The new citizens arrived in Tanzania beginning in 1972 when they fled genocide in their native Burundi. At the time, Tanzanian President Julius Nyerere took an “open door” approach to refugees, calling them fellow Africans, rather than foreigners. The government granted the refugees large tracts of land in national forests on which they were free to build villages and establish farms.
Tanzania changed its policy in the 1990s when it was overwhelmed by nearly 900,000 additional refugees from conflict in three neighboring countries – Rwanda, Burundi and the Democratic Republic of Congo. The newer arrivals were restricted to densely populated refugee camps where international aid provided for their upkeep.
Most of the 1990s refugees have returned home, but beginning in April of this year, 66,000 people fleeing renewed violence in Burundi flooded into Tanzania. They shelter in tents in a temporary camp adjacent to a long-term camp that houses 63,000 Congolese refugees.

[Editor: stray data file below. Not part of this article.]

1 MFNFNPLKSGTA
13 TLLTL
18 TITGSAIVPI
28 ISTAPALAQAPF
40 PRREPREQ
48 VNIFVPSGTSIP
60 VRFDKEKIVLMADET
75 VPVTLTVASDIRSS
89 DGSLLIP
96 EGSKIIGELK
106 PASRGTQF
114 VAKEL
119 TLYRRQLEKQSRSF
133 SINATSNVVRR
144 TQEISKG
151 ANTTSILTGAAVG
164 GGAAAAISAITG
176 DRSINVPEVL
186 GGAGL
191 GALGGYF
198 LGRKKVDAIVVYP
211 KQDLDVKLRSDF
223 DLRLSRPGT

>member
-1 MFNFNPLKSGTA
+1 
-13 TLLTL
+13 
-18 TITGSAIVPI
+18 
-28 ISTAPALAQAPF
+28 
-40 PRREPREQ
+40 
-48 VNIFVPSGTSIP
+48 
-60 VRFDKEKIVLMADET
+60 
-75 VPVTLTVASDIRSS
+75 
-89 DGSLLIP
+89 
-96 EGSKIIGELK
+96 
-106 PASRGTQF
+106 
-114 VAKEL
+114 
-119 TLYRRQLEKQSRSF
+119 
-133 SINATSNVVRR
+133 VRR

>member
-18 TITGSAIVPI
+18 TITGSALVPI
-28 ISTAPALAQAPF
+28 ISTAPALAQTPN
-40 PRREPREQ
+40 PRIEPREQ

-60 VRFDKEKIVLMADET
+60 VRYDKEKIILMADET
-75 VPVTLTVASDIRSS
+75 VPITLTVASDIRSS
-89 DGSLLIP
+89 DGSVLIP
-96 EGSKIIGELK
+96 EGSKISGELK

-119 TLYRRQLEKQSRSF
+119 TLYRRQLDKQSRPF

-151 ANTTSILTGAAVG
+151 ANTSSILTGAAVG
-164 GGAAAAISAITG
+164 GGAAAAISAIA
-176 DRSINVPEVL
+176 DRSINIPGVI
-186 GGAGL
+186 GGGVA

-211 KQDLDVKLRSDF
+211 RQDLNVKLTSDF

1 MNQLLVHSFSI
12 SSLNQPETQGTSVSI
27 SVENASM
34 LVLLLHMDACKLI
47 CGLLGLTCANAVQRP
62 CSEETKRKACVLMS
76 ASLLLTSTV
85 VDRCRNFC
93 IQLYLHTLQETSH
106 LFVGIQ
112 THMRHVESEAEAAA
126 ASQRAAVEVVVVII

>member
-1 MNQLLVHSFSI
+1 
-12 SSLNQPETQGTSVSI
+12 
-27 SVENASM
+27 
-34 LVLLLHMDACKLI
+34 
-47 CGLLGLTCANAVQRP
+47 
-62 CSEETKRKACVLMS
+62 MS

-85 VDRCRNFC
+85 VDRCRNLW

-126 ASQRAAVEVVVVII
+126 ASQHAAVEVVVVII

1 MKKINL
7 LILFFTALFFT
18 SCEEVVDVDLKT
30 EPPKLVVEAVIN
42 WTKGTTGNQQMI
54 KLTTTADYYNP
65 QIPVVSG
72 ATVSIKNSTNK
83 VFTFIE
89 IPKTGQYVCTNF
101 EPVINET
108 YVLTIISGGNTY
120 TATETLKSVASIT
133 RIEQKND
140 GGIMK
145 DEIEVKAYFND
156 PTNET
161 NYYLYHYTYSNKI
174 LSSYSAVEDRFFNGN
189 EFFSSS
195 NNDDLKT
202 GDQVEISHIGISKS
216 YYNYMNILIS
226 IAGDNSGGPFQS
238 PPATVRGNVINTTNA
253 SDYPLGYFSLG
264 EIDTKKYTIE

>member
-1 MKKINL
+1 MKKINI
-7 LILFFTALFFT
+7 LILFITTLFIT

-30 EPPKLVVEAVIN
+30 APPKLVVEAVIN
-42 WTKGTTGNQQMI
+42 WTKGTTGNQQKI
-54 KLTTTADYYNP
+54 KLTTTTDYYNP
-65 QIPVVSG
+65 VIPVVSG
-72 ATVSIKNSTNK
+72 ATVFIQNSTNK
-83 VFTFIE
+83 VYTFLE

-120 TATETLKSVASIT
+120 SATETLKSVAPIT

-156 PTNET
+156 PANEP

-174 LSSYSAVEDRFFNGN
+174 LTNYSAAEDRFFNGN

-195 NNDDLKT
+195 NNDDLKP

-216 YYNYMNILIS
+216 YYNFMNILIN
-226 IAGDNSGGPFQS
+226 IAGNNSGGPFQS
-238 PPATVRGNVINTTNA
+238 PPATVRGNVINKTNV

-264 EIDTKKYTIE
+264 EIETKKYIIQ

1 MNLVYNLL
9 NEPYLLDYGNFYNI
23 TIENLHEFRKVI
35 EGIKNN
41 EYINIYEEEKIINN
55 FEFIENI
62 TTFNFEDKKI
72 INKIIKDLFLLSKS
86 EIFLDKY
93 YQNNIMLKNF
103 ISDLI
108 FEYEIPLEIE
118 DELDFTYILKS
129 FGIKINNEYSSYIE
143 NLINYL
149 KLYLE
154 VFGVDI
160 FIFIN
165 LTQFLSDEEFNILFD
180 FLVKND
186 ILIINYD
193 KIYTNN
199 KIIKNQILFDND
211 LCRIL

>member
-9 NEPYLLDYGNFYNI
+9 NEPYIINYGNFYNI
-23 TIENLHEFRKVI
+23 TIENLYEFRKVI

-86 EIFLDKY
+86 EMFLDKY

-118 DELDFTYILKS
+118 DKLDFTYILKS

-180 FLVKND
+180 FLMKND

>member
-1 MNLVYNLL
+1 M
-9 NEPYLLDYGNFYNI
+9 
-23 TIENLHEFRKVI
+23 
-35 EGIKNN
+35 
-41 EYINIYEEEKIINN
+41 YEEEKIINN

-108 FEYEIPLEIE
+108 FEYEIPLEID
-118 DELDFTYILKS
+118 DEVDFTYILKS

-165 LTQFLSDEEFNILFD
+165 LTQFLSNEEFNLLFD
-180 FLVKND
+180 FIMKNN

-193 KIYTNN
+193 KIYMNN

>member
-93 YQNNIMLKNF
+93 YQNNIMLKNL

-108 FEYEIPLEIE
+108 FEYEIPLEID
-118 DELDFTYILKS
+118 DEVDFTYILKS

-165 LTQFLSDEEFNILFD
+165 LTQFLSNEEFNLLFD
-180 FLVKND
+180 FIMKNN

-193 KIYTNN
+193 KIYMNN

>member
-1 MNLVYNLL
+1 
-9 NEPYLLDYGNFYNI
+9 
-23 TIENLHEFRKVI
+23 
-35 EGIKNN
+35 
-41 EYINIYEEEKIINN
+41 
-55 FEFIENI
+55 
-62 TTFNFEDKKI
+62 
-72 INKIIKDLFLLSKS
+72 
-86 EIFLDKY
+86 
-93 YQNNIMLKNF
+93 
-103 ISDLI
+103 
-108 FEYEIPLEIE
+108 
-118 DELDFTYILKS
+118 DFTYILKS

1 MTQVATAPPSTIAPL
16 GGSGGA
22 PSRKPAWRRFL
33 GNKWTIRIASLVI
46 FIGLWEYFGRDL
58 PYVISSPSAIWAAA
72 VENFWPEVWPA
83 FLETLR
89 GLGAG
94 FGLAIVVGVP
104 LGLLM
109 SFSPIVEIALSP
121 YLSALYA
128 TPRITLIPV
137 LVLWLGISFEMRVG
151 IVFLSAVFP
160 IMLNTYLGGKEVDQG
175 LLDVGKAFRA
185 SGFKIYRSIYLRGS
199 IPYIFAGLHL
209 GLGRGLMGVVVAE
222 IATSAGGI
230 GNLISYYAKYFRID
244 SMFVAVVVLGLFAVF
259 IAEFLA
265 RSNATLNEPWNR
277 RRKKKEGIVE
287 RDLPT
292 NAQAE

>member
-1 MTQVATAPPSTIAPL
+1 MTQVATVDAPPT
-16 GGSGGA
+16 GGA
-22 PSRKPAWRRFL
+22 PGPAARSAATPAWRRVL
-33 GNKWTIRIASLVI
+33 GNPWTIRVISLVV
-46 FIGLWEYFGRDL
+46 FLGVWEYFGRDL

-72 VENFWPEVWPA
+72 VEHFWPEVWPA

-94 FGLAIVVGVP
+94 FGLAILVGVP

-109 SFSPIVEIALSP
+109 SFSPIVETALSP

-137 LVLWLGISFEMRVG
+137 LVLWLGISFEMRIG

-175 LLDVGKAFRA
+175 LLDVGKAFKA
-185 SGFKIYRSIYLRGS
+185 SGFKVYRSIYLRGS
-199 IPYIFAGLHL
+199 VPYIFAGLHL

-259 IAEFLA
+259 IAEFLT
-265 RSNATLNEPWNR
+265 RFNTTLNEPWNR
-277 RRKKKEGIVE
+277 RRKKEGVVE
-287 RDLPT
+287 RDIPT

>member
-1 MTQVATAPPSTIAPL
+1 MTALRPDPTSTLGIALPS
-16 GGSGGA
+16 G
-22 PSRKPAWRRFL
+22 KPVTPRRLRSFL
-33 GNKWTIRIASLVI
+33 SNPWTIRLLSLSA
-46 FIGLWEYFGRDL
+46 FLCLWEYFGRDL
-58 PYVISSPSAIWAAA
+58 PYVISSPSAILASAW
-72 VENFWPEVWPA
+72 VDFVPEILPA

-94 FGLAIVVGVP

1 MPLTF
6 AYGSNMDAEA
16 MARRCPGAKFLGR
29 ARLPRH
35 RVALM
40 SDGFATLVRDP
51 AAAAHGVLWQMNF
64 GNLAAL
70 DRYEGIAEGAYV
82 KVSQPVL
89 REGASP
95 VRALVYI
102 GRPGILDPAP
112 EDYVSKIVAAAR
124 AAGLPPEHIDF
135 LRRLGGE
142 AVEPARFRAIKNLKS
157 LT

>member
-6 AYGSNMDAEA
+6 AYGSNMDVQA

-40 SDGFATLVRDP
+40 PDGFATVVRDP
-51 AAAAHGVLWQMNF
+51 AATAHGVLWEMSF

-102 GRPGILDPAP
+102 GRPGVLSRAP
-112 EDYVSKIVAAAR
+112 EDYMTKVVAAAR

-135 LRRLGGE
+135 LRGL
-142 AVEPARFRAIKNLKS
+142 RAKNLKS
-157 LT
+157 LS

The Burundians who came in the 1970s continued to have the right to farm and to trade their products with Tanzanians, although they were required to get government permits if they wished to leave the “old settlements,” whether for medical, educational, religious or other reasons.
The process of granting citizenship began in 2007 when the Tanzanian government offered the Burundians a choice between returning to their native land and becoming citizens here. More than 30,000 chose to return to Burundi, though some of them have since come back to Tanzania.
The naturalization process bogged down for several years as Tanzanian politicians debated whether the new citizens would be allowed to stay on the land they had settled or would be required to move to other parts of the country. The first efforts by development organizations to support the prospective citizens shrunk as the policy decisions were delayed.